How does the law impact my litigation strategy?
When signed into law, the DTSA will not preempt state law. If you believe your trade secrets have been misappropriated, you will have the option to sue in federal court under the new law or the existing UTSA under state law.
So, why use the DTSA instead of the UTSA? The DTSA allows a federal court to seize property and prohibit the dissemination of the trade secret “ex parte” (without advance notice to the former employee) in “extraordinary circumstances”.
Obtaining a seizure will not be easy. You must show that the more traditional preliminary injunction, currently available under the UTSA, will not provide adequate protections. To prevent abuses, you are not allowed to make copies of any seized property. Finally, all ex parte orders must include specific instructions regarding when the seizure can take place and whether force may be used to access locked areas.
This remedy is in addition to whatever damages you recover. Under the DTSA, you can recover actual damages, restitution, injunctive relief, exemplary relief (up to two times the award of actual damages) and attorney’s fees.
Courts will not, however, enter an injunction under the DTSA if doing so would keep the defendant, such as a former employee, from entering into a new employment relationship. The DTSA would allow for conditions to be put on that employment, but only if you can show threatened misappropriation and not just argue that misappropriation is likely because of information the defendant knows. The DTSA will not, in other words, support an “inevitable disclosure” claim.
The DTSA also bolsters possible criminal penalties for stealing trade secrets by increasing the penalties for a criminal violation from $5 million to the greater of $5 million or three times the value of the stolen trade secrets, including the costs of reproducing the trade secrets.
Using the DTSA may also clarify what law is applicable. While most states have adopted the UTSA, there are still minor variances. If you invoke the DTSA, you will know exactly what law applies regardless of where the parties are located within the United States.
As an employer, do I need to take action?
The DTSA offers some unique benefits for employers. If you have employees throughout the country, the DTSA will allow a uniform mechanism to protect your secrets. If you need to seize property from a former employee, the DTSA is probably your best option.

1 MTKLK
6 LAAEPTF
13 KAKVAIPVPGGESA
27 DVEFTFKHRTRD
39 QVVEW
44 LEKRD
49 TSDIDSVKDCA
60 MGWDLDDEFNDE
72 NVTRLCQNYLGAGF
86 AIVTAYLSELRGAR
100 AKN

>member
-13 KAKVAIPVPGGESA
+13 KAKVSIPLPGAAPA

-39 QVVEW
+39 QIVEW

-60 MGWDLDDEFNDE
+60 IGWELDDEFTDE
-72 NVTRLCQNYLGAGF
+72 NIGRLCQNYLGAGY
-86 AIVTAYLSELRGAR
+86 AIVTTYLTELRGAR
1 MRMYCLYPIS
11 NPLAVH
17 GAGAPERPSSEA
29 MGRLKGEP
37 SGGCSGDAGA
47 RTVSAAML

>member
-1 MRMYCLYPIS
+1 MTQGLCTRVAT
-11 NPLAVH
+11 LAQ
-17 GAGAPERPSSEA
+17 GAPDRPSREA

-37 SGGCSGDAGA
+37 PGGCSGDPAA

If these provisions are valuable, update your employment contracts to include the immunity notice required under the DTSA. This will allow you to recover punitive damages and attorney’s fees. Without the notice “in any contract or agreement with an employee that governs the use of a trade secret or other confidential information,” these added benefits are unavailable.
Of course, the immunity language might give some employers pause, as it warns employees that they are protected in providing trade secret and other confidential information to the government for the purpose of reporting a company’s violation of the law. For employers in good standing, this should not be a problem.
The Bottom Line
The DTSA presents an interesting weapon to protect your trade secrets. If you take action in your employment agreements and protect your trade secrets now, you may be able to file lawsuits in federal court. There are a number of factors that go into deciding whether to pursue a claim in state or federal court, but, with the passage of the DTSA, companies seeking to protect trade secrets will have that option and additional remedies available to them.
If you watched the first round of the NFL Draft, the big story was the sliding of Ole Miss offensive tackle Laremy Tunsil out of the top five to number 13. As the draft was unfolding, someone released a video of him smoking marijuana through a gas mask. You can read the story here. You can watch this interview right after he was picked.